In the eight years she’s been working with the Munasim Kullakita Foundation to help girls in El Alto get off the streets, Elizabeth Soliz says there’s been a sharp rise in the sexual exploitation of minors in the city.

The Munasim Kullakita Foundation’s office is in La Ceja, just east of El Alto’s international airport. It’s a town where clandestine bars and rent-by-the-hour hotels operate alongside a chaotic jumble of restaurants, vegetable stands, Internet cafes and shops. The neon lights of the brothels in La Ceja’s 12 de Octubre (October 12) neighborhood begin to shine a few hours after sundown.

Vendors sell alcohol and maca root powder, touted as a “natural Viagra,” while pimps standing on the sidewalk pass out slips of paper giving the addresses of clandestine clubs. They describe the youngest girls as “the new ones” or the “healthy ones.”

“Sometimes they call them virgins and, obviously, these brothels charge much more for them,” says foundation worker Reina Victoria Calles. “They are between 15 and 17 years old.”

When a new teenage girl arrives, word spreads quickly, says the foundation’s assistant director Ariel Ramirez. “The men line up, 10 men, to have sexual intercourse with her,” he says. “These brothels force girls to have sex up to 30 times in a single night.”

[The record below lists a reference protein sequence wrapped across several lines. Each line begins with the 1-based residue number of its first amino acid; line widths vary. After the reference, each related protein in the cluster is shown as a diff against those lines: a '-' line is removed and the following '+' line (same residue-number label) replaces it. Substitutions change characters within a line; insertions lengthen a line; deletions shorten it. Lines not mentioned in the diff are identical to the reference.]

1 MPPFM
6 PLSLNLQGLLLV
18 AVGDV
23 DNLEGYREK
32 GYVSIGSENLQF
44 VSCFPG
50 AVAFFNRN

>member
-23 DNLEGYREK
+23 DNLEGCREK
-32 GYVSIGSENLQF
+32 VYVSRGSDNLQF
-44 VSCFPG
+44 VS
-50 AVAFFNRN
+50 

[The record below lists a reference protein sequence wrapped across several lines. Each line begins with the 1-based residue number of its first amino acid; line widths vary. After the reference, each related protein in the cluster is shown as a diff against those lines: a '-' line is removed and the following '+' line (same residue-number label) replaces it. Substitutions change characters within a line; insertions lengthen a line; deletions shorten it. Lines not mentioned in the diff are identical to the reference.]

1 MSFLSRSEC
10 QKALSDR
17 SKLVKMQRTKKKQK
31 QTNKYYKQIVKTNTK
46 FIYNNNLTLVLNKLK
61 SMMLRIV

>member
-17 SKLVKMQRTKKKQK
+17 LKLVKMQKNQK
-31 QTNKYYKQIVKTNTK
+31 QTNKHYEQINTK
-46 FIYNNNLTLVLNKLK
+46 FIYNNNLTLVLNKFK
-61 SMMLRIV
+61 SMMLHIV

Ramirez says many of the girls come from Santa Cruz, Beni and other provinces. Middlemen promise teenage girls jobs and other opportunities to convince them to visit El Alto. Once in the city, criminal groups take over, forcing the girls into the sex trade. Some stay in El Alto; others are trafficked to other cities in Bolivia and beyond.

A brothel in La Paz.

Activists say the government doesn’t see the sexual exploitation of children as a priority. Weak law enforcement along with a growing social acceptance of legal sex work make it difficult to tackle the issue.

Also making it harder is the fact that so few children in the industry seek help from the police. Some girls who have been sexually exploited don’t feel safe reporting the crime because they have heard of or experienced officers extorting money from victims, or raping them.

Some girls come from such dysfunctional and violent homes that even sex work is an improvement. “They don’t feel victimized,” Ramirez says.

Success Stories

Back in La Ceja, the girls blend in easily with the nighttime crowd. Some girls walk through the market looking for clients. Others hang out at bars and cafes. Or they wait for clients outside rent-by-the-hour hotels.

The girls won’t talk to journalists. Gaining their trust is difficult and time-consuming, Elizabeth Soliz says. And there is always the chance of heartbreaking loss. Girls she knows have died of drug overdoses, AIDS or alcoholism.

But there are success stories, too. Six in 10 girls that the foundation takes off the streets do not return, foundation workers say. That gives Soliz reason for hope.

“I like what I do,” she says. “I do it with a lot of love. It is better to give than to receive. That is something that I have learned.”

Tracey Eaton traveled to Bolivia with support from the Pulitzer Center.